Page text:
Steve and Rob are friends who are discussing the meaning of life. Steve is convinced the purpose is to simply do good, be happy, and leave the world a better place than it was before you were born. Rob generally agrees with his friend, and he prods Steve for clarity over what it means to be good, what happiness is, and what the world “should” look like.
In the end, they agree their disagreements flow from a big difference in their epistemology (ep-iss-ta-maw-lo-gee), or, “how you know what you know.” Steve believes that we each determine our own truths, so long as they don’t do harm to others around us. Rob is a Christian who believes the Bible is the final authority and measure of truth. In his frustration about Rob’s continual mention of the Bible, Steve expresses, “What even IS the Bible? It’s just a book, and it’s not even trustworthy. People made it up and threw it together, stop talking about the Bible!”
According to a joint-study of Barna Group and American Bible Society’s on The State of the Bible,
- 80% of Americans consider the Bible sacred literature.
- 1/3 of Americans claim to read the Bible at least once a week.
- 62% have a desire to read the Bible more frequently.
- 50% of American Christian Millennials believe it is the Word of God and has no errors (some verses were meant to be taken figuratively, and not every verse is literal)
- 27% of American Millennials who are not Christians believe the Bible is a dangerous book which promotes oppression.
- 19% of American Millennials who are not Christians believe the Bible is completely outdated and has no relevance to life today.
The impact of the Bible on history cannot be disputed. But what is the Bible? Is it any different from other books? And is the Bible trustworthy?
The purpose here is not to persuade anyone new that the Bible is the inspired Word of God, but to clarify historic Christian teaching about what the Bible is.
Inspiration: The Bible is the Word of God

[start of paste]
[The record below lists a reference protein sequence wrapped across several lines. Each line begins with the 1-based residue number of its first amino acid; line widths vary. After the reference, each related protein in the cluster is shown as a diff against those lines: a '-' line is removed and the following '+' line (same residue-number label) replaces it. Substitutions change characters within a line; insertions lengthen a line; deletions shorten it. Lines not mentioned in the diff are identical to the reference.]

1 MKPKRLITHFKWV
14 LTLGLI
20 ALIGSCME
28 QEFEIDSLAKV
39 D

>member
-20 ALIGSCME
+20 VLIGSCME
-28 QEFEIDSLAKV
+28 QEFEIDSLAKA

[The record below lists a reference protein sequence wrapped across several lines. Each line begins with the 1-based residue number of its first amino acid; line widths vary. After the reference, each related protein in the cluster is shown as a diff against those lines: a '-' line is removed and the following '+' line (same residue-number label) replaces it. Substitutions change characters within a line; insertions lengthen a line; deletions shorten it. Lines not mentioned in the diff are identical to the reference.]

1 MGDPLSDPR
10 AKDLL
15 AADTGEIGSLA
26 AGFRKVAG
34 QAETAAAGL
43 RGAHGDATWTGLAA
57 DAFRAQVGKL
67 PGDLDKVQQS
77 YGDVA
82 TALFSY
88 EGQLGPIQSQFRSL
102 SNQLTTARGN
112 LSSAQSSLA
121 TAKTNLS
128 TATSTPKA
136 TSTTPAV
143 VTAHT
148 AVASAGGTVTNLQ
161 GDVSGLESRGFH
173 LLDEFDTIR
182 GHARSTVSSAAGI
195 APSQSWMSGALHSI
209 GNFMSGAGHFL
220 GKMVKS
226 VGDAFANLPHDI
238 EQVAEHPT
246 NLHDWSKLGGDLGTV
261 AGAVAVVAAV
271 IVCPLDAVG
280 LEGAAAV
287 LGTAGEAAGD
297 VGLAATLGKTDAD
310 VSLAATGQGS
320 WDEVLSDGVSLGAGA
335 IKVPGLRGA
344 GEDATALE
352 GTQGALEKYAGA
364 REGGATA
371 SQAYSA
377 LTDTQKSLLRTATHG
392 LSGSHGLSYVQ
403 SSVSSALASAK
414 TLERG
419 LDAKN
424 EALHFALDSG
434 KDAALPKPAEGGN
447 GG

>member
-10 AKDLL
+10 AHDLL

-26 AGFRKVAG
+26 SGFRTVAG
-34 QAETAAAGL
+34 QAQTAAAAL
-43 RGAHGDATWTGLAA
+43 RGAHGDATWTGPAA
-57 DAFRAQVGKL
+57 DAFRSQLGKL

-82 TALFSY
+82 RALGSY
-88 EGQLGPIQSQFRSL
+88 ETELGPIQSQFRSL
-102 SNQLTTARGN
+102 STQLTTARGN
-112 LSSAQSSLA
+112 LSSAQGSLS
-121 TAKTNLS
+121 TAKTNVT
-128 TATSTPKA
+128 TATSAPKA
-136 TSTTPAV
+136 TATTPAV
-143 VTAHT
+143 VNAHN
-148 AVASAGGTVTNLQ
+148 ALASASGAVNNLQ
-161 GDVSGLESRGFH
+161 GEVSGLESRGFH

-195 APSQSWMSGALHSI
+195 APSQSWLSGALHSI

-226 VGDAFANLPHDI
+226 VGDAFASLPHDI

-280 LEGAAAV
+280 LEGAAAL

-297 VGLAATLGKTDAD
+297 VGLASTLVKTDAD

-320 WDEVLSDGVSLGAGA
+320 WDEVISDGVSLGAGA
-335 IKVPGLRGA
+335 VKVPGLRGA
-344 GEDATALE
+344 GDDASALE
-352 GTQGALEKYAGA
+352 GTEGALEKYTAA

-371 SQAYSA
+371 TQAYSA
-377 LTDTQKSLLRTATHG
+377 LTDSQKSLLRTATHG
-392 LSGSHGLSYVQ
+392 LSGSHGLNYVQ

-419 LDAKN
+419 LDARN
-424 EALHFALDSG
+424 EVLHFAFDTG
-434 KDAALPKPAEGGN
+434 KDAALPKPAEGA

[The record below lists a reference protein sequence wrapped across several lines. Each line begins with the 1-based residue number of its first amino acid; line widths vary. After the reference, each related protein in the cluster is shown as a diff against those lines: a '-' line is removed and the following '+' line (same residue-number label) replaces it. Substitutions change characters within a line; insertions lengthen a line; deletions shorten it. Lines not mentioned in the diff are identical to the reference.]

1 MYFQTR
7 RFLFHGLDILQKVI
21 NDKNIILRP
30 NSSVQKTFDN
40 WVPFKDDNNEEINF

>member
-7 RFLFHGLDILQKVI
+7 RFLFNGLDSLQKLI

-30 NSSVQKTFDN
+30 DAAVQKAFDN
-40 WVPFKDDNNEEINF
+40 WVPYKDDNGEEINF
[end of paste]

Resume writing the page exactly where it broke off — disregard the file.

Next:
From the very beginning, Christians have always believed the Bible is more than just a book of wisdom. The clearest message the Bible gives about itself is this:
“All Scripture is breathed out by God and profitable for teaching, for reproof, for correction, and for training in righteousness, that the man of God may be complete, equipped for every good work.” (2 Corinthians 3:16-17, ESV)
The word inspiration literally means, “God-breathed.” Genesis 2:7 says, “the LORD God formed the man of dust from the ground and breathed into his nostrils the breath of life, and the man became a living creature.” In the same way that God breathed life into humanity, he breathed life into the Holy Scriptures.
One of my favorite quotes about the Bible is this one by Martin Luther,
“Let the man who would hear God speak, read Holy Scriptures.”
Authority: The Bible is our Measure of Truth
Because the Bible is the inspired by God, it carries the authority of God’s Word.
Remember our friends Steve and Rob who are discussing the meaning of life? Steve denied the inspiration and authority of Scripture, so he made his own descriptions of the good life and what it means to be happy. Rob draws his explanations from the Bible because it is the inspired Word of God, and it speaks with God-given authority.